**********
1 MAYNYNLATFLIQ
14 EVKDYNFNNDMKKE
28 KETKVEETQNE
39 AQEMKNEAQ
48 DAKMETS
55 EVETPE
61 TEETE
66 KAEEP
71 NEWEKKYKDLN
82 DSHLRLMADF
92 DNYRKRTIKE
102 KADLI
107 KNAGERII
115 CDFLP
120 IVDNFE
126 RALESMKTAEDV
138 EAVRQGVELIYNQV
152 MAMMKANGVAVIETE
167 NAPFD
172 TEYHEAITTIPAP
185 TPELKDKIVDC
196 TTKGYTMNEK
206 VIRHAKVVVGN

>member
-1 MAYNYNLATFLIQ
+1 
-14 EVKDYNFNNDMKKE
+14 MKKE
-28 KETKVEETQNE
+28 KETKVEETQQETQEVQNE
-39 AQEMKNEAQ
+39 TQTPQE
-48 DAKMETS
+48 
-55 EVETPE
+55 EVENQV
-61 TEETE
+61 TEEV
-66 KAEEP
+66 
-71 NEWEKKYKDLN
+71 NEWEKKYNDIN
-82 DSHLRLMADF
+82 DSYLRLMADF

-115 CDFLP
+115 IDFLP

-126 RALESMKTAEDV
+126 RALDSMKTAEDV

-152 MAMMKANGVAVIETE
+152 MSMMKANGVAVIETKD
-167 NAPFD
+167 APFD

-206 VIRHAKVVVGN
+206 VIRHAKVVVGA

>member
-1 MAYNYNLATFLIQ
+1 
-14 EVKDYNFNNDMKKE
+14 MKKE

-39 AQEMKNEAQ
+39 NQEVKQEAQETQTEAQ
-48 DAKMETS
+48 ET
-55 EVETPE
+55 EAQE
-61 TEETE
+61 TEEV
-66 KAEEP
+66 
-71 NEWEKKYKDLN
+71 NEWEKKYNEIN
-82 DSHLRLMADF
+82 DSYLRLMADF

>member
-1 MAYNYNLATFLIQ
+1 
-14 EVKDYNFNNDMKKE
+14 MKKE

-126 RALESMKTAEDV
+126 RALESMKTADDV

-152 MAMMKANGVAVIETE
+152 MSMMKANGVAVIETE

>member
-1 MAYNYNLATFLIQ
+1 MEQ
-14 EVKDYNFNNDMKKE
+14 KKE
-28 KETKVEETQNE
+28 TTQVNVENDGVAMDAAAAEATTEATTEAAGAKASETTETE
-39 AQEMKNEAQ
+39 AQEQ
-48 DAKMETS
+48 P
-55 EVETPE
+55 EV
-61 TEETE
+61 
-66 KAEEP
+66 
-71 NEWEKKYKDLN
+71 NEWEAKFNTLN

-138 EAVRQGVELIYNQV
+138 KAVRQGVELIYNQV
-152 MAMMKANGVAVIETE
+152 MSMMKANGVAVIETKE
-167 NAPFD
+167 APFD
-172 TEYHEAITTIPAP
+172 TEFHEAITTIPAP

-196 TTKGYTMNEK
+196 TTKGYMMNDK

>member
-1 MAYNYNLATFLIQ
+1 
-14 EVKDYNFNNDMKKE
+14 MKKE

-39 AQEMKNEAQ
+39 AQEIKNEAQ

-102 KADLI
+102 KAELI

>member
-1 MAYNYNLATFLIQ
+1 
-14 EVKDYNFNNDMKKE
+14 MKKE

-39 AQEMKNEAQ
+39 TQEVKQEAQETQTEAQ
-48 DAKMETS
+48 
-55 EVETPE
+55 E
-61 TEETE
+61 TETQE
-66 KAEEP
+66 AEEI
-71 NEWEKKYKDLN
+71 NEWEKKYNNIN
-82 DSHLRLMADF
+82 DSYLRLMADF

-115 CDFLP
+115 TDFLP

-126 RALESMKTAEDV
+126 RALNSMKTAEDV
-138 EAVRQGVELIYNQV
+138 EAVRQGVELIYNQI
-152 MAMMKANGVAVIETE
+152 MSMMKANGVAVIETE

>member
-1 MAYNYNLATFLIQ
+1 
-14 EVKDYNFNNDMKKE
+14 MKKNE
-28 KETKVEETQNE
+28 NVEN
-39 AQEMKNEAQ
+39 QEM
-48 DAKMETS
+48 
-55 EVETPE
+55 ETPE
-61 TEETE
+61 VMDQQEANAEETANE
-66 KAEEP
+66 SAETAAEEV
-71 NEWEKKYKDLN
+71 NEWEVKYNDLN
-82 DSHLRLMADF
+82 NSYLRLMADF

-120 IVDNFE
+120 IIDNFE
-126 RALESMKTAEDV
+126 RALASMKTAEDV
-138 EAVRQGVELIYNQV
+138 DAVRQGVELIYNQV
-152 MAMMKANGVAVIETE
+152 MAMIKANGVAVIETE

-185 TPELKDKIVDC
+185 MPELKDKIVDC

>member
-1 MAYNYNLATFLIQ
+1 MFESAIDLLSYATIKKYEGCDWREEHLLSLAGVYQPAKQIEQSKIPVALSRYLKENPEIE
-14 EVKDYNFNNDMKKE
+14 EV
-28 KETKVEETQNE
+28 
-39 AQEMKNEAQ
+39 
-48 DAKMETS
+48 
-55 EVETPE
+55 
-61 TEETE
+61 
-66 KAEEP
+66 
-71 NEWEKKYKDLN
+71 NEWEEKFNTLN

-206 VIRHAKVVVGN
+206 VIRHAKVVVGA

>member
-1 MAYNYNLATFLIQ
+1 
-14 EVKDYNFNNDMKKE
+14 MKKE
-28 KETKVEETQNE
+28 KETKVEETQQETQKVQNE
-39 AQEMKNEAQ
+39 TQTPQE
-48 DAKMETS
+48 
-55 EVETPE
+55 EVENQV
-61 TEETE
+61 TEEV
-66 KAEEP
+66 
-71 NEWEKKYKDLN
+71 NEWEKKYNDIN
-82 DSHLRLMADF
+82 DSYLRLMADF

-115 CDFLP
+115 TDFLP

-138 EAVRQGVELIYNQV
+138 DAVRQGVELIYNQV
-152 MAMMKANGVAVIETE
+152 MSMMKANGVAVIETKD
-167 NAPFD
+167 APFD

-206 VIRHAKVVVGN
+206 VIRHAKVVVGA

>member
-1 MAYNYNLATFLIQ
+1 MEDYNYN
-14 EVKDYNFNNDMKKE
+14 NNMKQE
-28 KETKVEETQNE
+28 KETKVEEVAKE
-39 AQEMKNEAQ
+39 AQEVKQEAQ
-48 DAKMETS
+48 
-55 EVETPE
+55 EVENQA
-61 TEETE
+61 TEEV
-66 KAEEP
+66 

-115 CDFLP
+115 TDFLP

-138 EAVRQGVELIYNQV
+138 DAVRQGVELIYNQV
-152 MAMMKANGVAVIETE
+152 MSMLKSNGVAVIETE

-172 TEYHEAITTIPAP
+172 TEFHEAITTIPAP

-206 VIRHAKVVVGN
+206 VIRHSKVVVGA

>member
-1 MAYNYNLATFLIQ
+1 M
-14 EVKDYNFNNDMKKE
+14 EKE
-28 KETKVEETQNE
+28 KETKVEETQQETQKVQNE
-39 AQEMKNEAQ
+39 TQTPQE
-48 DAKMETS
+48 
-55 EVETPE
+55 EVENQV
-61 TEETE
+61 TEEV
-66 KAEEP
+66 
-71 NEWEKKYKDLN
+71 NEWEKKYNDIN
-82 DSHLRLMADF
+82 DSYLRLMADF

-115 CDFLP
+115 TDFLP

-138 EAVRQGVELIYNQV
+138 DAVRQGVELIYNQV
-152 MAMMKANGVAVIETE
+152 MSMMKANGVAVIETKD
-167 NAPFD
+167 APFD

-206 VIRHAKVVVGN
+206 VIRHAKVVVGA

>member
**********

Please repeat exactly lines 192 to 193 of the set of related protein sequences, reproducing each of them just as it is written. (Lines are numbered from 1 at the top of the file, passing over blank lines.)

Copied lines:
-61 TEETE
+61 